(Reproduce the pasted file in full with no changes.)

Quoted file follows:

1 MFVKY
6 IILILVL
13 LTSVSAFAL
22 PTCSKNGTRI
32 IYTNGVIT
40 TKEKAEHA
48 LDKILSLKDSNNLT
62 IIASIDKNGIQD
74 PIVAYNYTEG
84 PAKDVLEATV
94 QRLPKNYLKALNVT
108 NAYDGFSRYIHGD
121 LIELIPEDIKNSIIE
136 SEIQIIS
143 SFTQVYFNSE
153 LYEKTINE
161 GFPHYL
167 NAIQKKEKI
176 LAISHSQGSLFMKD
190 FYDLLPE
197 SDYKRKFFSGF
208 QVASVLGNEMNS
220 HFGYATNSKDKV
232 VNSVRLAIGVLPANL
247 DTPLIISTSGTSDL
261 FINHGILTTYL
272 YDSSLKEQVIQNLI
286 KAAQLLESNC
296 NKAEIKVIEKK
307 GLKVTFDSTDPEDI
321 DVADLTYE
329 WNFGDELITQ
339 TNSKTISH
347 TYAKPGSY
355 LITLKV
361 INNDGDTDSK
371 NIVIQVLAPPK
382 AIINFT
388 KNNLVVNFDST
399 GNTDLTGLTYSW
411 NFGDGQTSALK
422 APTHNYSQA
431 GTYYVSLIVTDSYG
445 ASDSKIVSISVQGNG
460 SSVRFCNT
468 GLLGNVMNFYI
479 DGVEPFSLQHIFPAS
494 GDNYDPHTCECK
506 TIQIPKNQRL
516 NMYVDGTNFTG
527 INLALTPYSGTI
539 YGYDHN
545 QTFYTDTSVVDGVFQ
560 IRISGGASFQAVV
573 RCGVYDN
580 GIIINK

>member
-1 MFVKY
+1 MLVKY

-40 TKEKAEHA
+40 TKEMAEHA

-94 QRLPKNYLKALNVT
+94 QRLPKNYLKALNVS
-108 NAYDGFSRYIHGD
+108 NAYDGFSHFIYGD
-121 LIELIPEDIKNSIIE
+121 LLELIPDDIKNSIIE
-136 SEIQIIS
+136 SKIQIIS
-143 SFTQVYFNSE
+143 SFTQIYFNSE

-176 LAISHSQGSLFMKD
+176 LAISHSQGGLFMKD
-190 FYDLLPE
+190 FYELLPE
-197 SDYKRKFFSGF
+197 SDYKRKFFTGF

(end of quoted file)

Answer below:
1 MFVKY
6 IILILVL
13 LTSVSAFAL
22 PTCSKNGTRI
32 IYTNGVIT
40 TKEKAEHA
48 LDKILSLKDSNNLT
62 IIASIDKNGIQD
74 PIVAYNYTEG
84 PAKDVLEATV
94 QRLPKNYLKALNVT
108 NAYDGFSRYIHGD
121 LIELIPEDIKNSIIE
136 SEIQIIS
143 SFTQVYFNSE
153 LYEKTINE
161 GFPHYL
167 NAIQKKEKI
176 LAISHSQGSLFMKD
190 FYDLLPE
197 SDYKRKFFSGF
208 QVASVLGNEMNS
220 HFGYATNSKDKV
232 VNSVRLAIGVLPANL
247 DTPLIISTSGTSDL
261 FINHGILTTYL
272 YDSSLKEQVIQNLI
286 KAAQLLESNC
296 NKAEIKVIEKK
307 GLKVTFDSTDPEDI
321 DVADLTYE
329 WNFGDELITQ
339 TNSKTISH
347 TYAKPGSY
355 LITLKV
361 INNDGDTDSK
371 NIVIQVLAPPK
382 AIINFT
388 KNNLVVNFDST
399 GNTDLTGLTYSW
411 NFGDGQTSALK
422 APTHNYSQA
431 GTYYVSLIVTDSYG
445 ASDSKIVSISVQGNG
460 SSVRFCNT
468 GLLGNVMNFYI
479 DGVEPFSLQHIFPAS
494 GDNYDPHTCECK
506 TIQIPKNQRL
516 NMYVDGTNFTG
527 INLALTPYSGTI
539 YGYDHN
545 QTFYTDTSVVDGVFQ
560 IRISGGASFQAVV
573 RCGVYDN
580 GIIINK

>member
-1 MFVKY
+1 MLVKY

-40 TKEKAEHA
+40 TKEMAEHA

-94 QRLPKNYLKALNVT
+94 QRLPKNYLKALNVS
-108 NAYDGFSRYIHGD
+108 NAYDGFSHFIYGD
-121 LIELIPEDIKNSIIE
+121 LLELIPDDIKNSIIE
-136 SEIQIIS
+136 SKIQIIS
-143 SFTQVYFNSE
+143 SFTQIYFNSE

-176 LAISHSQGSLFMKD
+176 LAISHSQGGLFMKD
-190 FYDLLPE
+190 FYELLPE
-197 SDYKRKFFSGF
+197 SDYKRKFFTGF